The Dairy Farm Adventures: Some Days Never End

Posted Wednesday, July 31, 2013 in Features

The Dairy Farm Adventures: Some Days Never End

by Lee-Rae Jordan-Oliver

In 2010, Matthew milked thirty-two cows by himself twice a day using bucket milkers.  To cover farm expenses,  we needed to increase milk production which meant buying more cows.  I protested mightily, knowing we were already physically and mentally maxed out raising a young family and operating a burgeoning farm.  How could we possibly add more to our overflowing plate?

In the late summer of 2010, we were fortunate to hire Bill, an intelligent, hard-working, loyal gentleman, to work on the farm full time.  Having Bill on board made the next step of expanding our herd possible.  Matthew called Dale, our cattle dealer, and requested twenty more pregnant heifers to be delivered to our farm by fall.

As the pregnant heifers arrived throughout the fall months, Matthew and Bill worked fervently  designing a pipeline in our barn.  The pipeline would eliminate the need for bucket milkers and make the milking process physically less taxing and much faster.  Having the pipeline in place was imperative if we planned to milk more cows. 

September, October, and November raced by in a flurry of farm activity.  Winter lurked around the corner waiting to pummel us with her icy fists.  Our barn held thirty-two cows and more space was required to shelter the twenty cows we recently purchased.  Matthew erected a thirty by hundred foot greenhouse frame with the intention of housing the overflow of cows in a greenhouse wrapped with clear plastic.

On November 27, 2010, Matthew decided the greenhouse needed to be covered.  Mother Nature would either work with us or against us.  Waiting for a clear, calm day in November would be like waiting for snow in August.  Our four person team included Matthew, Bill, Nick, a high school senior, and myself.  As soon as the plastic covered the greenhouse frame, the Westford Hill winds came to taunt us.  While Matthew and Bill secured one side of the greenhouse using the company's metal latch system, Nick and I used all our limbs to tame the unruly tarp which threatened to rip from our grasp.  Covering the greenhouse created a gigantic wind tunnel for the westerly winds to whip through unchecked.   After we had wrestled with the plastic for two hours, the November darkness swallowed our daylight.  Both sides of the tarp had been fastened, but each gust of wind made the plastic billow and shook the greenhouse frame.  Cold and tired, we called it quits, hoping the plastic would stay intact until the next day when we could reinforce the sides with additional strapping.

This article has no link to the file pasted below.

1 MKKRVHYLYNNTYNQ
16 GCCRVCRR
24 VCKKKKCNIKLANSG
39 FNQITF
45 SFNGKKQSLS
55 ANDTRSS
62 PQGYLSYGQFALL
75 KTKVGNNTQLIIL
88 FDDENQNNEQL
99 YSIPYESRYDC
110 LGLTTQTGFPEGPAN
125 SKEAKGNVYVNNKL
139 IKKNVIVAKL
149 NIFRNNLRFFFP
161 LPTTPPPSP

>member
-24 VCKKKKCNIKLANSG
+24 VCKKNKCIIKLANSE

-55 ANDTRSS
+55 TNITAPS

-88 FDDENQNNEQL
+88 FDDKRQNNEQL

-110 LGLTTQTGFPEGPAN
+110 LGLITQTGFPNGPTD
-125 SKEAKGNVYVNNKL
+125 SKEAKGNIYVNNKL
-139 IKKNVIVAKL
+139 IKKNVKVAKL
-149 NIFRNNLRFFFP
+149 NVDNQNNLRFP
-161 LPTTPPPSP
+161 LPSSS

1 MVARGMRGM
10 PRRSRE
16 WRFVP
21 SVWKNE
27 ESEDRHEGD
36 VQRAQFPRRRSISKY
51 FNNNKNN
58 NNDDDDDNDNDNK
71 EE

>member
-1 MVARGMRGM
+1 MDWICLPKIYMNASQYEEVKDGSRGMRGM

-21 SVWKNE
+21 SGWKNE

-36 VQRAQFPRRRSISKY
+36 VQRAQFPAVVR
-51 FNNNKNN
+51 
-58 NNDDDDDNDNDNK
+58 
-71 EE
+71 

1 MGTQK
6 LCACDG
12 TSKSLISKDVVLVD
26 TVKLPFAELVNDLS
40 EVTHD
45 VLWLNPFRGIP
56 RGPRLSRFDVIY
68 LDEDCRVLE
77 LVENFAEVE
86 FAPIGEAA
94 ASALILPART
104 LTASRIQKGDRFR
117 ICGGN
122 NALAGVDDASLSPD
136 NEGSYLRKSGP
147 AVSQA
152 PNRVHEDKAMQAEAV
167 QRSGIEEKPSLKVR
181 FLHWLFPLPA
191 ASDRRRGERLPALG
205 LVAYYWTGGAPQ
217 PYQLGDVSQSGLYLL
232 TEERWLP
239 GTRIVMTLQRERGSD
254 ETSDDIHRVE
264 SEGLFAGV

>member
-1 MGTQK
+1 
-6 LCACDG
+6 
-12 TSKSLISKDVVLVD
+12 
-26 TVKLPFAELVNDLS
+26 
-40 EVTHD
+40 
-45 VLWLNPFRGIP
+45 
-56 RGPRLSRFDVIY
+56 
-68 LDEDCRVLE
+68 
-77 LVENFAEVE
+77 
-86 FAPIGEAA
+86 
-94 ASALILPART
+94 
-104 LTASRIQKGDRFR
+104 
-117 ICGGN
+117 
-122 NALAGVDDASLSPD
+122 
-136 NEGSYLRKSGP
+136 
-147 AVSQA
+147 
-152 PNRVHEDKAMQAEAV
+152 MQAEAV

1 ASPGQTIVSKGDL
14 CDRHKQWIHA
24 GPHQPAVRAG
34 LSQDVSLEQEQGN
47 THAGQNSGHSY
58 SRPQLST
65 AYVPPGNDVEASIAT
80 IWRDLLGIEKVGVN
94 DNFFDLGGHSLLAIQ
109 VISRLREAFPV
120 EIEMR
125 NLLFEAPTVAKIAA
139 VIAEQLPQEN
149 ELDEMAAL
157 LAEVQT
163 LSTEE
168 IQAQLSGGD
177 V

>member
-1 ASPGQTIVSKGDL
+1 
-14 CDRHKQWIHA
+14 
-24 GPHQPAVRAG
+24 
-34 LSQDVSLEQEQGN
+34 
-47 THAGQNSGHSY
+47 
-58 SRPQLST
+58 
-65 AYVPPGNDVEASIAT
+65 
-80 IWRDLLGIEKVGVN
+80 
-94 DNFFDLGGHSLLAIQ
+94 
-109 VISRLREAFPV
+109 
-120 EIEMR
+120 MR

I scurried inside to prepare Saturday night homemade beans for my family.  When Matthew didn't come inside for supper at 5:30, I opened the door to holler, “Suppertime!”  Sticking my head outside I heard the greenhouse plastic thundering out of control.   Matthew's  parents were having supper with us, so they took care of the children while I rushed outside.   The wind had yanked the plastic out of its latch system on one side of the greenhouse.  I was prepared to fight the wild tarp whirring in the wind, but Matthew said, “I've already tried.   It won't work.”

“So what do we do now?” I asked.

“We'll have to pull the tarp off the greenhouse and let it fall in a bunch on the other side so the frame won't be destroyed.”

After uncovering the greenhouse, we returned to the house feeling duped by the wind.   Matthew wolfed down his beans before returning to the barn to milk the cows.  When the children were tucked snugly into their beds, I followed suit by collapsing in bed thankful, everyone was safe and sound.

At midnight, my eyes popped wide open.  I looked at Matthew's empty pillow. Worried, I scrambled out of bed.  Looking out the living room window, I saw the farm Suburban's tail lights bobbing away into the field.   Matthew was looking for a cow and her newborn calf, which left unattended,  would freeze to death in the November night.   I slipped my camouflage pants and fleece jacket over my pajamas, donned my knee-length muck boots, and grabbed a flashlight before heading out into the darkness. 

Approaching the parked Suburban, I shouted, “I'm here to help you!” so I wouldn't jump Matthew.  Hearing the bull calf bleating miserably, I knew something was wrong.  Matthew scooped up the calf and blood oozed from its nose.  He plopped it in the front seat where the heater blasted warm air.  By the time we returned to the barn, the calf was silent and limp.  I helped Matthew carry the lifeless calf into the barn where he tried to revive it by washing it with warm water and giving it chest compressions.  We surmised the mother might have stepped on her calf, or it was born with internal defects.  I wished for a Pollyanna ending, but this day would not have a happy finale. 

Matthew shifted his focus on finding the calf's mother to make certain she was okay.  As we bumped around the field in the wee hours of the morning, I said flippantly “Are we having fun yet?”  Through clenched teeth, Matthew quietly told me, “Don't say a word.”  After finding the mother munching on a round bale of hay, we finally returned to the house and dropped into bed for a few hours of sleep. 

The next day while the children were napping, I went out to the barn prepared to spew my worries.  When Matthew saw me, he read the concern on my face.  Before I said a word, he leaned against the wall and said with conviction, “I really love what I'm doing.” 

 “O.K.” I answered.  “That's all I needed to hear.”

For farmers, some days never end, but if someone stands by your side helping to shoulder the hardships, there is hope tomorrow will be better.      

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